The following article was taken from our Second Newsletter (pdf, 2.62 MB)
Report by Prof. Dr. Carola Richter, Freie Universität Berlin
Since 2014, the Division of International Communication at Freie Universität Berlin under the supervision of Prof. Dr. Carola Richter has offered FU students the chance to participate in the Media and Digital Literacy Academy in Beirut (MDLAB) at the Lebanese American University (LAU) Beirut founded by FU cooperation partner Prof. Dr. Jad Melik. In 2018, five FU students, accompanied by FU’s Dr. Anna Antonakis attended MDLAB among 70 other participants from Lebanon, Jordan, Iraq and Egypt. The participation was funded by the DAAD.
Media Literacy in the current context
The term “media literacy” describes the awareness about media content as a social construct. It enforces the critical analysis of media messages as well as the ability to utilize digital media to articulate ones’ opinions and beliefs. Since its beginning in 2013, the two-week academy program aimed to develop media and digital literacy education in the MENA region. Media literacy is also strongly needed in the Western world. Especially nowadays the boundaries between fake and real news, facts and rumors become blurred. The vital competences to deconstruct media work and content need to be built not just in Lebanon but also in Germany.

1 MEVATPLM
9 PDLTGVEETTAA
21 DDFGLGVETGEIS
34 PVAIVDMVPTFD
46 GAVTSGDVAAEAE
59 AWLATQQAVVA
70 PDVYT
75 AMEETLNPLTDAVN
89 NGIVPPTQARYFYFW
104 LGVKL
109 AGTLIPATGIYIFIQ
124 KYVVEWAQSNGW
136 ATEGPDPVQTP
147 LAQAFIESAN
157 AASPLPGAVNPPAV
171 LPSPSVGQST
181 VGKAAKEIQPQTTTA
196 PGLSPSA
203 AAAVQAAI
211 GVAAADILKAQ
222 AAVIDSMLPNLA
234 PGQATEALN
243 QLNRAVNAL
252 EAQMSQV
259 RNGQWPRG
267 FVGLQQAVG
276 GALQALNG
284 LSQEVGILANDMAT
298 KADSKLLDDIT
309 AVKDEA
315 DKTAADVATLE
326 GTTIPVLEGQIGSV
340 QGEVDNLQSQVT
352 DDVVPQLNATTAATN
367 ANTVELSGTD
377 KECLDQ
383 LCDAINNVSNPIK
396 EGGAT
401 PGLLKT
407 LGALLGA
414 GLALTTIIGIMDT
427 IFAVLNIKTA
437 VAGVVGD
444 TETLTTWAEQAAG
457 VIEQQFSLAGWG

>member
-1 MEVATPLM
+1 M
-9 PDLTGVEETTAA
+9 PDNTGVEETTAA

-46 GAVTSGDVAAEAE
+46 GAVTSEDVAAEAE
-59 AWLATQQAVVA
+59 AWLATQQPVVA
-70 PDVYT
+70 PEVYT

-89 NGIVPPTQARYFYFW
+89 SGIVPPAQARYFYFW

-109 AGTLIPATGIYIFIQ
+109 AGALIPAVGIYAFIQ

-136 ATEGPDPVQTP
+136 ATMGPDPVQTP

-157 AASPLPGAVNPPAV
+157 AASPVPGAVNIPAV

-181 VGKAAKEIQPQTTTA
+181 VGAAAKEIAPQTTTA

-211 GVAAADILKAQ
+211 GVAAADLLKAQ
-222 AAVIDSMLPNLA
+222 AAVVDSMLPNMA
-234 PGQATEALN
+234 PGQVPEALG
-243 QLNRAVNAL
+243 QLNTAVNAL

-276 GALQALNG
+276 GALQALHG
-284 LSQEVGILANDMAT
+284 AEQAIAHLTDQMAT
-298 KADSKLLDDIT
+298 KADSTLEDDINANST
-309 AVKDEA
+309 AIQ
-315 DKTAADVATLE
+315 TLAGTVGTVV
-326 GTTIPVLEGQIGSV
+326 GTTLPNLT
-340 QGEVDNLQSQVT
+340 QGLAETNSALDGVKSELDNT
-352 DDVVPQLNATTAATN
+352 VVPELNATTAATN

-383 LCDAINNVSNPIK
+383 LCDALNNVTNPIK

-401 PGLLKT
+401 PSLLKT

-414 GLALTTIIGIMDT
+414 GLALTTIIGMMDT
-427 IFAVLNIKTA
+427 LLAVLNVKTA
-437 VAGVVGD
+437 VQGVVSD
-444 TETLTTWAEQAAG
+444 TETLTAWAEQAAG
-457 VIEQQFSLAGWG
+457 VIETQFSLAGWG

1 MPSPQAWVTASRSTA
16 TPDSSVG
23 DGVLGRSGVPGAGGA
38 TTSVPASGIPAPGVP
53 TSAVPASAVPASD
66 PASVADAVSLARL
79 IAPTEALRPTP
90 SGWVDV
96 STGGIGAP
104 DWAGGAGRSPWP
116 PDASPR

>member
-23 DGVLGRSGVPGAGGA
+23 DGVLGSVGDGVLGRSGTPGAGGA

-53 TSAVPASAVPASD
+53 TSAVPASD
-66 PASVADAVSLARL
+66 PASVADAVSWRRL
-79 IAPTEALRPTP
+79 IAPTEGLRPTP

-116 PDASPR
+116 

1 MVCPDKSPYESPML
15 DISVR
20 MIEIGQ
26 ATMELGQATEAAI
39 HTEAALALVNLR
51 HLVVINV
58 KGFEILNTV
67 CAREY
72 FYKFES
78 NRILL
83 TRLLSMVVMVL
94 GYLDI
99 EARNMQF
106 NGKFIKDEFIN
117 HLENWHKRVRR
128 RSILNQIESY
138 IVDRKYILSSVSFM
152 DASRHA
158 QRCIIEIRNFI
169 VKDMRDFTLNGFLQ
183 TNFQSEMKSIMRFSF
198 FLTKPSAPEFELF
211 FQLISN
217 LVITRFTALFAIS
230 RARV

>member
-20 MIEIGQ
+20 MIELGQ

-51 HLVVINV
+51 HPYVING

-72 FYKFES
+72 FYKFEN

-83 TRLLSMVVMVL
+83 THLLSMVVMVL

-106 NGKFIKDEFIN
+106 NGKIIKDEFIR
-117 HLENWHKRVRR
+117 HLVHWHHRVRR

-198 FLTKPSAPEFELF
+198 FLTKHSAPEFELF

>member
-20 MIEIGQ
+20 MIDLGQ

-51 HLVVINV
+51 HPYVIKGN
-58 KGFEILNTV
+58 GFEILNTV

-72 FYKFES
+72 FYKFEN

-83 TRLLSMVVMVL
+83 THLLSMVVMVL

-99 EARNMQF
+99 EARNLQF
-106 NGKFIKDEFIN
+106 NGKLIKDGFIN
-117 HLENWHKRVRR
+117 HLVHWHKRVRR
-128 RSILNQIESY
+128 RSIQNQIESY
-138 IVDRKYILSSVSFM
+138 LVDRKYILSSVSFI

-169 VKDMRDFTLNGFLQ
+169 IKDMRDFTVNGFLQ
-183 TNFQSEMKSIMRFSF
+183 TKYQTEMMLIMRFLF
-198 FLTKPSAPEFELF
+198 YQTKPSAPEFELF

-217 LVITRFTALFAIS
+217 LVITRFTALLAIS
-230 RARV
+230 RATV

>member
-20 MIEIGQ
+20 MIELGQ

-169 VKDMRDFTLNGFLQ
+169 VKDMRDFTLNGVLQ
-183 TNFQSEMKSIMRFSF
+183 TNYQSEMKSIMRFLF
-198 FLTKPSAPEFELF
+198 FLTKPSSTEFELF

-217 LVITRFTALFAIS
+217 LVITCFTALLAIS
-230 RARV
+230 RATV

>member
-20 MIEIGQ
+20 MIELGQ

During the first week, participants were exposed to a broad spectrum of lectures, such as the political economy of news, privacy and surveillance in social media and women as war correspondents. Lectures were held by international scholars such as Dr. Sohail Dahdal, Dr.Gretchen King among many others. Dr. Anna Antonakis contributed with her lecture „From #taharrush to #me_too: Feminist Media Mobilization“. Prof. Dr. Jad Melki gave insights into propaganda strategies of modern terrorist groups. Simultaneously, technical staff introduced media production programs and techniques of data visualization and video editing.
Week two: Project phase
During the second week, it was the participants’ turn to get active and implement what they have learnt. While scholars created media literacy curricula to be taught in their home universities, students worked on media projects to start-off a social media campaign. Topics included Autism awareness, toxic masculinity and the danger of using mobile phones on the move. Film screenings and podium discussions rounded off the program. The students as well as researchers immensely benefitted from the diversity of backgrounds and perspectives of their fellow participants.